Protecting ticket buyers from the cyber-touts

Posted on Tue 16 May 2017 at 11.56AM
Categories: General Discussion

frustrated ticket buyer


The Digital Economy Act 2017 is a wide-ranging package of measures intended to address problems in the communications sector and digital marketplace, ranging from copyright infringement to Internet access provider service levels.


The Act became law on 27th April 2017, just before Parliament dissolved to prepare for the General Election, and was published in full detail on 8th May.


Although some of its provisions have attracted controversy due to their potential for infringement of individual privacy, the measures specifically designed to protect consumers in the secondary ticketing market have been universally welcomed.



Measures to ban the use of automated bots


The Act as passed incorporates amendments tabled in March when the House of Lords voted to send the then Digital Economy Bill back to the Commons with the addition of stronger protections for ticket buyers – specifically a ban on the use of ‘automated bots’ for bulk ticket purchases and the obligation for resale platforms to provide the unique ticket reference and booking number to potential buyers thereby confirming the validity of any tickets being offered for resale.


Applauding the move, anti-touting campaign group FanFair Alliance said in a statement:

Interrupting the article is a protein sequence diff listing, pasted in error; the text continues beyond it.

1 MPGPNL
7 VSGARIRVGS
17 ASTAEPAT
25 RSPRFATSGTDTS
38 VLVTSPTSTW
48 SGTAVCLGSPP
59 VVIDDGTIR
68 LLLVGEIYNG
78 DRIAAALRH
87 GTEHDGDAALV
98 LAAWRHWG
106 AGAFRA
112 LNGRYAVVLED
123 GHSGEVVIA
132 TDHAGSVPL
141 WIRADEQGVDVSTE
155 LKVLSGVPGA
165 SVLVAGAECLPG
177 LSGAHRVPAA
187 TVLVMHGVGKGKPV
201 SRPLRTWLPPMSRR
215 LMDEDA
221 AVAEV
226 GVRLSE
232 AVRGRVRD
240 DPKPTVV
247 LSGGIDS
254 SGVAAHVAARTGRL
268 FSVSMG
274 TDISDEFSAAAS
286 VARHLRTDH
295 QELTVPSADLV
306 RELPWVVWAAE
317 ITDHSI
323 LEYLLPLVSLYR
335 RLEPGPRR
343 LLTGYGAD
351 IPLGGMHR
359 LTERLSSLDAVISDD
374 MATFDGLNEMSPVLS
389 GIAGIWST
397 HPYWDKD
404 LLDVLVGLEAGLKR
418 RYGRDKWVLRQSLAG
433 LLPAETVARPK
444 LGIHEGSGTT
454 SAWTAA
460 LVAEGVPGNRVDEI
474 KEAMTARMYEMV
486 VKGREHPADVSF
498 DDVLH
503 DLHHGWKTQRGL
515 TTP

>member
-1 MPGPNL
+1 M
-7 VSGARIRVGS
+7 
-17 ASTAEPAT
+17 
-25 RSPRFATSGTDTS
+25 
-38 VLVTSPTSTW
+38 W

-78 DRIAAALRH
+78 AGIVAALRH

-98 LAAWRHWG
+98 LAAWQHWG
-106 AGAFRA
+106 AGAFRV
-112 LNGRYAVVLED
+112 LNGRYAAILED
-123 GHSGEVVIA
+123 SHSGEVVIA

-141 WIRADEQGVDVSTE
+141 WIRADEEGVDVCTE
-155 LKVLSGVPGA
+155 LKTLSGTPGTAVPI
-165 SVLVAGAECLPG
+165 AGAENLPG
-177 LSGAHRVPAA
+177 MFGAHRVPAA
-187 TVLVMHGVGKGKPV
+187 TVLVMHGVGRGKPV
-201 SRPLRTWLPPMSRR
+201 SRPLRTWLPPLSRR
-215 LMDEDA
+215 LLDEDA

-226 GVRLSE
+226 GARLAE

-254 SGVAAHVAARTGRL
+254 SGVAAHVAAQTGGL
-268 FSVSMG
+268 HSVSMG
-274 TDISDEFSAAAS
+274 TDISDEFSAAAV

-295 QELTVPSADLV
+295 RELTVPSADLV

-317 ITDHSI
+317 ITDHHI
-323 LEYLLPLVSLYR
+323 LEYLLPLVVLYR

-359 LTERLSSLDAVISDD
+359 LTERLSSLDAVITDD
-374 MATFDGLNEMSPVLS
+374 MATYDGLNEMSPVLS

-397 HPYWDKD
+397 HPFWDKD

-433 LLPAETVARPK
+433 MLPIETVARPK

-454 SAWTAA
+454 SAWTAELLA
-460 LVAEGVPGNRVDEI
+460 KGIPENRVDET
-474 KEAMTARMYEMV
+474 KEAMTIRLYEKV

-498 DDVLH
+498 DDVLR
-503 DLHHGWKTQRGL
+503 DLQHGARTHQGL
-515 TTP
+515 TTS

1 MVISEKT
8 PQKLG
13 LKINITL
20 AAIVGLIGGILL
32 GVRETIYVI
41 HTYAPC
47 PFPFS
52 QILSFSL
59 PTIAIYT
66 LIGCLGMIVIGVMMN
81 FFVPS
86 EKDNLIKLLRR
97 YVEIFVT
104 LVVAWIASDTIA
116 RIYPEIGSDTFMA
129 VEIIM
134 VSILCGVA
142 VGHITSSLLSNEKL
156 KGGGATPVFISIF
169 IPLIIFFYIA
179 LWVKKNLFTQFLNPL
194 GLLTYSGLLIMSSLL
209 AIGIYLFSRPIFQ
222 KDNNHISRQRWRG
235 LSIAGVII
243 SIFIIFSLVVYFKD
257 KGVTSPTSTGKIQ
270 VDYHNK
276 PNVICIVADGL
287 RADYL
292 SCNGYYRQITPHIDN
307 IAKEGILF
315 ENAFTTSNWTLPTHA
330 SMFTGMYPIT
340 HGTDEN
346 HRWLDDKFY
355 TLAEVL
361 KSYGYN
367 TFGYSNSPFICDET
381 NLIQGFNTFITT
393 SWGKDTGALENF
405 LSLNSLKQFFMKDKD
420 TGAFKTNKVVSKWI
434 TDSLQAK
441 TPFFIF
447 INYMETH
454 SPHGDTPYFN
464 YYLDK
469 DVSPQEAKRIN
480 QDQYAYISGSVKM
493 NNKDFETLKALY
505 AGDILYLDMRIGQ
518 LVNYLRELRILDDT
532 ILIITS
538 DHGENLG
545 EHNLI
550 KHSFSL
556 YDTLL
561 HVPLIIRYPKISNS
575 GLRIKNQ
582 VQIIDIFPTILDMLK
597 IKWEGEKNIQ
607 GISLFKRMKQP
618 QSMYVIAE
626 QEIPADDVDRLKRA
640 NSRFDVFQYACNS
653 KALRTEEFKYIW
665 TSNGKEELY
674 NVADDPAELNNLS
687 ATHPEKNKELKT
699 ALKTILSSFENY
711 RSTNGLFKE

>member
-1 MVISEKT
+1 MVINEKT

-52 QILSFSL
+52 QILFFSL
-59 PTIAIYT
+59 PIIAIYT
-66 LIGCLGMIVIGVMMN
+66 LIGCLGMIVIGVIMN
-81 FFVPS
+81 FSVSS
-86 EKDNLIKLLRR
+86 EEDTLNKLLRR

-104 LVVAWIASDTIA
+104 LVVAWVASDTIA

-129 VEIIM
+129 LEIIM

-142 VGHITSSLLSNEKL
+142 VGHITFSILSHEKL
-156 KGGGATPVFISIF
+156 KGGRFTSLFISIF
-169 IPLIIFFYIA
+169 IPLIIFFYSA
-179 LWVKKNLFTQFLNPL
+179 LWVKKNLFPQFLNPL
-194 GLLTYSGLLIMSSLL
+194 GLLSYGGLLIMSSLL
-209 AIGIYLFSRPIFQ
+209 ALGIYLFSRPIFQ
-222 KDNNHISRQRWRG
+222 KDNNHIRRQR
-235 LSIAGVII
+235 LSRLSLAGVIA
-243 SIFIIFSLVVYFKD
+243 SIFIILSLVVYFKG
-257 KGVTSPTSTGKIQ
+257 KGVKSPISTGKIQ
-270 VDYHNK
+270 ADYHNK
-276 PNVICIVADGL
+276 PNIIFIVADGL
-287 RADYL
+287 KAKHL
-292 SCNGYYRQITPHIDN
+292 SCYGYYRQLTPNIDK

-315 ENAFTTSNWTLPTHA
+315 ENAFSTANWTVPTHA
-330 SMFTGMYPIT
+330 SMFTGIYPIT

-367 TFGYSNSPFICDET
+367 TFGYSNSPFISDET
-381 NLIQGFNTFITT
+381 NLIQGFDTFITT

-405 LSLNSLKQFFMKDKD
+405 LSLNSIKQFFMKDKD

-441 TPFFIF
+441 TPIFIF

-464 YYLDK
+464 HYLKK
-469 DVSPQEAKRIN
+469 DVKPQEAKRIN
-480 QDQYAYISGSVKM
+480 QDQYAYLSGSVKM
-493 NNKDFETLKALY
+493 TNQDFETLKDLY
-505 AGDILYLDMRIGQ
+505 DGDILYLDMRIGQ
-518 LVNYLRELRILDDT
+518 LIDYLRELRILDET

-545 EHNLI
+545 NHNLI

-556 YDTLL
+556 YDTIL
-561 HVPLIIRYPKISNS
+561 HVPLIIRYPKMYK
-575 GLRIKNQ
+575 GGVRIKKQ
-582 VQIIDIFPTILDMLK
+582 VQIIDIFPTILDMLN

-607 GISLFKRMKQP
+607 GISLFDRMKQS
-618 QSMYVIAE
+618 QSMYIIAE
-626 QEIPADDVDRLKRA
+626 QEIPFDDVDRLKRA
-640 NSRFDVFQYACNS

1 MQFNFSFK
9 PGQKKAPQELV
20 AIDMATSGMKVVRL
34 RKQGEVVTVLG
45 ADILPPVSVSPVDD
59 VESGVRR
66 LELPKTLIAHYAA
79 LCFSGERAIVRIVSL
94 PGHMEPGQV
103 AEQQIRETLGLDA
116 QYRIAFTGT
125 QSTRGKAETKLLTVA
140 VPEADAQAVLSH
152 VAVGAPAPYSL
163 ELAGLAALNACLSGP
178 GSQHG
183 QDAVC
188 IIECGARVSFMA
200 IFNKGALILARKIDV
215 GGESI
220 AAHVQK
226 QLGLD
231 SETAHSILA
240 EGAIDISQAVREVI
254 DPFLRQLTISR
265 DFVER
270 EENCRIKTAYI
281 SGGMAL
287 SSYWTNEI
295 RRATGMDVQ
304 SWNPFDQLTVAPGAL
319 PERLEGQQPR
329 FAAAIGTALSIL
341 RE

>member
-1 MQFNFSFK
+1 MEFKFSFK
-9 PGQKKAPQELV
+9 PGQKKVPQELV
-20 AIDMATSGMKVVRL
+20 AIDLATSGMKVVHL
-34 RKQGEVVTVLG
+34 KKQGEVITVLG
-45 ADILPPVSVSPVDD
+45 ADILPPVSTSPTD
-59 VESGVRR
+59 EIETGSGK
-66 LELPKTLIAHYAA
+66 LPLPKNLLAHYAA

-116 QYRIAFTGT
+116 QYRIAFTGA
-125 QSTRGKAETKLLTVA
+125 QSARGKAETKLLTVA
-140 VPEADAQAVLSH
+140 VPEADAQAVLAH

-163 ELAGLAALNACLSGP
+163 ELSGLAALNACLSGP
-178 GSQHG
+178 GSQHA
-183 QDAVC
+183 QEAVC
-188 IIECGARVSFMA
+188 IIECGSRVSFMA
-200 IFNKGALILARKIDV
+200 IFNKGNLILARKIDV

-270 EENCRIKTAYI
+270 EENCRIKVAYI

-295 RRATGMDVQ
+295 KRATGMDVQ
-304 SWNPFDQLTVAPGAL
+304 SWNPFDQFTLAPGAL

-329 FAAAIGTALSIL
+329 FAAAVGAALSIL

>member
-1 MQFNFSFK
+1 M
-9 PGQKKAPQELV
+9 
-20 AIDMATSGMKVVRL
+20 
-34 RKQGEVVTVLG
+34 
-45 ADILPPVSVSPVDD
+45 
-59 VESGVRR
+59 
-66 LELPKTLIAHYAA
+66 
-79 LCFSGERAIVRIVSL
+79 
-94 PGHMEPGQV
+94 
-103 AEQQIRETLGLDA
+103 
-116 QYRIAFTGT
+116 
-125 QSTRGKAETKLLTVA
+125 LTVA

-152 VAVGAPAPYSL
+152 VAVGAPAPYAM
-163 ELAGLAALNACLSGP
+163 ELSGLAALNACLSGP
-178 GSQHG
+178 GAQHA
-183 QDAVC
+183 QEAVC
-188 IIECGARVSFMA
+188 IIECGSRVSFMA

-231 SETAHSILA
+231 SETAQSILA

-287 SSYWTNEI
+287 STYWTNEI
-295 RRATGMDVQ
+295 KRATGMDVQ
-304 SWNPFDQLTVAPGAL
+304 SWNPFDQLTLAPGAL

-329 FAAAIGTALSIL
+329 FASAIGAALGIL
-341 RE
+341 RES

"On top of Government measures to criminalise the bulk-buying of tickets, this relatively minor amendment to the Consumer Rights Act, for a ‘unique ticket number’ to be displayed when a ticket is listed for resale, should greatly increase transparency in the so-called secondary ticketing market. If enforced, it will give users some assurances that the ticket they are buying actually exists, as well as disrupting the practices of hardcore touts that thrive on sites like Viagogo, StubHub, Get Me In and Seatwave.”



What happens next?


The implementation of the Digital Economy Act 2017 will fall to the next government returned after the general election. The Act gives them the power to create a new criminal offence of using bots to bypass limits on maximum ticket purchases set by event organisers, and touts who continue to use bots to bulk buy tickets could face unlimited fines under such new legislation.


However there are also calls for them to go further and take measures to ensure that the existing provisions of the Consumer Rights Act 2015 are more fully and consistently implemented than they have been – as recommended by the Waterson Report, which was presented to parliament in May 2016.


The Waterson Report upheld the concerns that have been raised for years by prominent figures in the entertainment industry over “industrial scale touting” enabled by technology. Some of these artists have even taken their own measures to prevent ‘robo-touts’ from gouging their fans – for example Ed Sheeran who saw attempts to protect his Divide tour fail when tickets still became available on a secondary ticket reseller sites within minutes, at hugely inflated prices.


However the report also made the point that other market failings, such as people purchasing tickets on secondary sites that turned out to be fakes or simply prohibited from resale, could be avoided by better enforcement of existing Consumer Rights legislation. This has led to the Competition and Markets Authority (CMA) getting involved.



Ongoing investigation by the Competition and Markets Authority


As a consequence of the Waterson Report, the CMA launched a formal enforcement investigation in December 2016 into suspected breaches of existing consumer protection law by the “big four” ticket reseller platforms that dominate the online secondary tickets market. Specifically, concerns that people are not getting the full range of information required by consumer protection law when buying tickets put up for resale, such as…